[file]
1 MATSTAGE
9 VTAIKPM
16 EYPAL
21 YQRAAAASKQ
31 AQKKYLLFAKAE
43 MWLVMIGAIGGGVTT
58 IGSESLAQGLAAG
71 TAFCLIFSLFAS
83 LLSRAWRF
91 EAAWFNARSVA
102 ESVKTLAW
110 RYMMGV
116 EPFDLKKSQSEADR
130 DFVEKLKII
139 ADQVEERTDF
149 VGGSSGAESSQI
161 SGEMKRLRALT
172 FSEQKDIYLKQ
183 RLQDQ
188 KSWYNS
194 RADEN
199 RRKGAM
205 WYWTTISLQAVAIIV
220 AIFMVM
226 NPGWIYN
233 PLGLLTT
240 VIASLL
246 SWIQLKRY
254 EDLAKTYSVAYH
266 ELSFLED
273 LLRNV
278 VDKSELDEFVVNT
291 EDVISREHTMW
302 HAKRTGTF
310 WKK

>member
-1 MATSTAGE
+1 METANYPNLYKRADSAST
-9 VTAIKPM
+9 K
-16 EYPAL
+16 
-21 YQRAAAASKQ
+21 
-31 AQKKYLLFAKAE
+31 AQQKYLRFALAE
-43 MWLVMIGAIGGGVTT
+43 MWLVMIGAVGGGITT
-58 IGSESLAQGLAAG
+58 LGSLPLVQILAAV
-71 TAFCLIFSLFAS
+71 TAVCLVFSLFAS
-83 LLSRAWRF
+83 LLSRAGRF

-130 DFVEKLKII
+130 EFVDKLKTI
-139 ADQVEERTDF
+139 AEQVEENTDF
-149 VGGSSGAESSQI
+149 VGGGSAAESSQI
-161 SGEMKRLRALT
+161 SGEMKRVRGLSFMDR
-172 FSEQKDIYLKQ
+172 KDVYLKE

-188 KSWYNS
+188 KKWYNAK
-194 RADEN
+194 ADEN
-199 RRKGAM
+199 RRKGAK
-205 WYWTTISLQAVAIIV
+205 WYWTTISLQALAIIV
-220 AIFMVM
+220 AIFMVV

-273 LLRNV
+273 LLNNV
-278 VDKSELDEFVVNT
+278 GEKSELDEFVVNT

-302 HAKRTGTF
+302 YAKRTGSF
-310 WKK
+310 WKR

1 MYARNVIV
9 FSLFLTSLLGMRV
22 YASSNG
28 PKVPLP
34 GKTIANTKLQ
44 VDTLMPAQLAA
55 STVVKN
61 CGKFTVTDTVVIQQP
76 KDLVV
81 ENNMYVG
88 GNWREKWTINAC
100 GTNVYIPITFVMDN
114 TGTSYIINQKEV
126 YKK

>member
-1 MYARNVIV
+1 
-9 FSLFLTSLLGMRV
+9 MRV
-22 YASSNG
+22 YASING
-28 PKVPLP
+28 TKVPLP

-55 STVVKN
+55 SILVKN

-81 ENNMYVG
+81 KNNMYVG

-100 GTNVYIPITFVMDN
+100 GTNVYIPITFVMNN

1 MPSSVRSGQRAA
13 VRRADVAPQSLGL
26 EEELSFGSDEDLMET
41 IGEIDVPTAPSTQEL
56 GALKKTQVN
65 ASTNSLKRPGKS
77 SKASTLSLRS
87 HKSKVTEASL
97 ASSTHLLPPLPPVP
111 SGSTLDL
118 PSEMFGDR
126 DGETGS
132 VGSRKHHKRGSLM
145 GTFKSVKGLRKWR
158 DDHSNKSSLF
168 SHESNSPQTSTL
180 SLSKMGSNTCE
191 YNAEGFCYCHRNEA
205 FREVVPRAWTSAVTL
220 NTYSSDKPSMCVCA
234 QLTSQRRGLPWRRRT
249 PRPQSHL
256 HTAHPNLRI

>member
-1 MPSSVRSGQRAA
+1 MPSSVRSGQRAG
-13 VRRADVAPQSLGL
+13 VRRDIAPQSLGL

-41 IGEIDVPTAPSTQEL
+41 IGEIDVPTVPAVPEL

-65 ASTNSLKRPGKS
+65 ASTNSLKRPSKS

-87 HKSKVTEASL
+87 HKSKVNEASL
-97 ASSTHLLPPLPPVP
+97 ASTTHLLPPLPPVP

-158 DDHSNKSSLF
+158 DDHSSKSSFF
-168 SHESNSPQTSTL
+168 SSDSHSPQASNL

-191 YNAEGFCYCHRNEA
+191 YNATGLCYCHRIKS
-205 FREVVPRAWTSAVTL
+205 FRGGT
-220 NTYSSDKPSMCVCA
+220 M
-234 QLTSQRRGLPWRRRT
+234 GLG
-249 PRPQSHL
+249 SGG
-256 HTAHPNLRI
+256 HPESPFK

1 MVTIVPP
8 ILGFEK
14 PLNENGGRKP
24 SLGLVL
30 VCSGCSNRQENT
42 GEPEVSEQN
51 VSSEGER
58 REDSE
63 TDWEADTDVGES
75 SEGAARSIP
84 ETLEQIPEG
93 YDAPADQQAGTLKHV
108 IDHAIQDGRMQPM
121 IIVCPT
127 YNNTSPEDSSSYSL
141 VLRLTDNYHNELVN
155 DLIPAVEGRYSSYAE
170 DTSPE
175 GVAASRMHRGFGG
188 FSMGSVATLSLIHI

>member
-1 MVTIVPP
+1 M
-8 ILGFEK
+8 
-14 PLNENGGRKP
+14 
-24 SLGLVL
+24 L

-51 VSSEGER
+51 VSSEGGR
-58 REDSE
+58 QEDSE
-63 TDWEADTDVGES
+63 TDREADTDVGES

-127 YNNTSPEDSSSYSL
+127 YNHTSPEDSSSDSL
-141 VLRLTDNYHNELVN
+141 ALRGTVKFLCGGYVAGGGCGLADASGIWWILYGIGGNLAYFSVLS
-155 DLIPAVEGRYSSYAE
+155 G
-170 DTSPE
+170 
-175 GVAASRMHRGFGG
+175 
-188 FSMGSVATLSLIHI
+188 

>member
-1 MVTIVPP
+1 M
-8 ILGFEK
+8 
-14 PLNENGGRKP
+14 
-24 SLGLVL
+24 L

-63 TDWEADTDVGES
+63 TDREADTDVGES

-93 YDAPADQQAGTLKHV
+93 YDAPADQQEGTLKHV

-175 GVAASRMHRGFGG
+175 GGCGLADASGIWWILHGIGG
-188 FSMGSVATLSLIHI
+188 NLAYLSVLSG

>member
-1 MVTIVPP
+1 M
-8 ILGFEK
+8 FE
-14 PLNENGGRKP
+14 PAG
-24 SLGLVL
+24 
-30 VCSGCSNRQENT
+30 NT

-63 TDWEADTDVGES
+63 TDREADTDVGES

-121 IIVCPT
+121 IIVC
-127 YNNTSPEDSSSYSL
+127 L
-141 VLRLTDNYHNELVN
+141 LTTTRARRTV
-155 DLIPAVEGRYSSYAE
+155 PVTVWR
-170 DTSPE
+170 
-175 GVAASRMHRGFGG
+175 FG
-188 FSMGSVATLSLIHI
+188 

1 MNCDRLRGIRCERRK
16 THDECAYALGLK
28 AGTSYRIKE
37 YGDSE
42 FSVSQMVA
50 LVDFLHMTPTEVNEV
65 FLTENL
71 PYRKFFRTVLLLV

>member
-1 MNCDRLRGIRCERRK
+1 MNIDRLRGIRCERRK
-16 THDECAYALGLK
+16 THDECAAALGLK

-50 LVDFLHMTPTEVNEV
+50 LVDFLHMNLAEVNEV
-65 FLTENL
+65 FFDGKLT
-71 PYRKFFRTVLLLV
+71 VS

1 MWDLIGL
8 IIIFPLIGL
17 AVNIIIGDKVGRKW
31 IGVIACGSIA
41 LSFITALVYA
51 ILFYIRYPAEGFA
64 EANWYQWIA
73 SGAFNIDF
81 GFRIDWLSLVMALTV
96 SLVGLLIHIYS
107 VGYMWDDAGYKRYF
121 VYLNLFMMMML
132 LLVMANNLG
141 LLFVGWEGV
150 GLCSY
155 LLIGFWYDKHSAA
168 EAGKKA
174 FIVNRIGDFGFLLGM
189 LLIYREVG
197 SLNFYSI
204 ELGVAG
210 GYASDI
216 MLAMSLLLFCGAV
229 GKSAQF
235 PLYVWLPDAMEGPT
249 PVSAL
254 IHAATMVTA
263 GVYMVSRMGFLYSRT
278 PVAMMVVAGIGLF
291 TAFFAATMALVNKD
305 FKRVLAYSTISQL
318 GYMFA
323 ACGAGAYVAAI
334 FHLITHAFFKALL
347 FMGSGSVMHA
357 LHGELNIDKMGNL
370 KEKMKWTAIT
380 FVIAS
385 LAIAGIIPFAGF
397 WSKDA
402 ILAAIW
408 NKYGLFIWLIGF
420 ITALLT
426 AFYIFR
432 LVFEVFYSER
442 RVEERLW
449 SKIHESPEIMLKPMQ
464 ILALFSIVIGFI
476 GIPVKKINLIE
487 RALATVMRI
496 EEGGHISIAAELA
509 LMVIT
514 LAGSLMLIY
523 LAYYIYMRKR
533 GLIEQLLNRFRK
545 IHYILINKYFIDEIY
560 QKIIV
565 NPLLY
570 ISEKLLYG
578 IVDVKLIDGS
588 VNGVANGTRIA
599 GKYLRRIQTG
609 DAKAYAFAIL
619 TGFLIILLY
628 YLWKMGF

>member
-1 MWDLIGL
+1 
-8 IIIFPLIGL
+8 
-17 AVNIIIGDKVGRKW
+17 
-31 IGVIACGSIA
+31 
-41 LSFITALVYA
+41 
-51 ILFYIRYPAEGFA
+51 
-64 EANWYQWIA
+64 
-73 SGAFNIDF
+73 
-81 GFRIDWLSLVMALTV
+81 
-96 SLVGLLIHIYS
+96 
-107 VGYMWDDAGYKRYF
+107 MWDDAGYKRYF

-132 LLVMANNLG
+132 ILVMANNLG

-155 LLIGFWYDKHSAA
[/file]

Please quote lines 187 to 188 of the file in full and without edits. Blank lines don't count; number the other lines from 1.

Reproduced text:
-8 ILGFEK
+8 